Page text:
NRL: Why Kevvie’s appointment as Broncos coach is starting to pay off

@Hayward_AdamK

When Kevin Walters was appointed head coach of his beloved Brisbane Broncos, he was taking on the most difficult job in all of rugby league – attempting to rebuild the NRL’s flagship club.

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The Broncos finished the 2020 season with the dreaded wooden spoon – recording just three wins, 17 losses and churned out the worst season in just about every statistic in the clubs history.

And it was not just on-field performances that turned the club into a basket case, it was also a series of off-field controversies and unbelievably poor management that added to their horrific down fall.

There was slight progress made in 2021, winning seven games and lifting themselves off the bottom of the ladder – but to be fair, the bar could not have been set any lower.

But every club will go through a rough period at some point.

It was always going to be a long, arduous process and it was vital that the Broncos board and the club’s supporters, give Walters enough time, show patience and have faith that he could turn this proud club into a powerhouse once again.

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He expressed many concerns prior to his appointment, including a disconnect between the club and their members, sponsors, corporate partners and the entire Brisbane community.

He has looked to overhaul a badly mismanaged roster which was top heavy with forwards, youth and inexperience, as well as players who were not living up to their lofty salaries.

And with the help of new Head of Football Ben Ikin, they have balanced out the squad nicely in a relatively short amount of time.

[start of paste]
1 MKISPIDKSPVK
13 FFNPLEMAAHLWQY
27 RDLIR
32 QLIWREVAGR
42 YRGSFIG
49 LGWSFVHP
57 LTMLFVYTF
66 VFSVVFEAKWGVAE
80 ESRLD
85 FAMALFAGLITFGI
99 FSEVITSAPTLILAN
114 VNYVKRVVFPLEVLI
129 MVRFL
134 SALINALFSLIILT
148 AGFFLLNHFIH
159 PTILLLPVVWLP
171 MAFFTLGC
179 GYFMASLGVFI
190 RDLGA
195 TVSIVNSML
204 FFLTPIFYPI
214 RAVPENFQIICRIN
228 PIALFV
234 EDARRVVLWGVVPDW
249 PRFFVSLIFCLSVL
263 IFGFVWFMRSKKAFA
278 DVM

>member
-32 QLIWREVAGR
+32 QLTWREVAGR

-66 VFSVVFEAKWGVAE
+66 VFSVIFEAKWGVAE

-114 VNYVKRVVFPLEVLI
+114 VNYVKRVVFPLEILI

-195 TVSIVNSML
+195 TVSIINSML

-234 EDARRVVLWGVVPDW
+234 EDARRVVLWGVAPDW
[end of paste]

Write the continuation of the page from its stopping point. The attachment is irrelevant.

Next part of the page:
The club has recruited an experienced, game managing halfback in Adam Reynolds, a premiership winning and representative back rower Kurt Capewell and experienced forward leader Ryan James.

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They have extended the services of star players Payne Haas, Patrick Carrigan and Kotoni Staggs.

And Walters has had to fast-track the development of some of the brightest young talent in the competition, including Selwyn Cobbo, Cory Paix, Tesi Nui, Jordan Riki, Kobi Hetherington and TC Robati.

In recent years, the culture within the team had slowly become rotten to the core, but Walters has always been praised, particularly during his tenure as Queensland Origin coach, for his man management skills, building strong relationships with his players and his ability to create a team culture of hard work.

The change in culture within the group has started to show and players are buying in to what Walters is trying to build.

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After 10 rounds of the 2022 season, the Broncos find themselves in the top eight after a very impressive four-game winning streak. They are on path for their first finals appearance since 2019.

Even the top four is within the realm of possibility, especially if new club captain Adam Reynolds stays fit and maintains his career-best form.

Perhaps the main factor to help explain the Broncos resurgence is their commitment in defence, which Walters has ingrained into his players as the key to success.

It all starts with attitude, resilience, toughness, dedication and hard work at training, which is being transferred onto the field with their performances.

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Walters has the players backing themselves and their ability. You can see them enjoying their footy again. They are playing for each other, their supporters and perhaps most importantly, they are playing for their coach.

All the criticisms over the past 18-months have fallen on deaf ears, and the anti-Kevvie naysayers have been rather silent in recent weeks.

But Walters himself will be the first to tell you, there is still a long way to go this season and from where the club is right now, anything short of a finals appearance must be considered a failure.

There is still plenty of hard work to be done for the Broncos if they are to achieve long term, sustained success, but it is time to acknowledge that Walters is proving to be the right man for the job.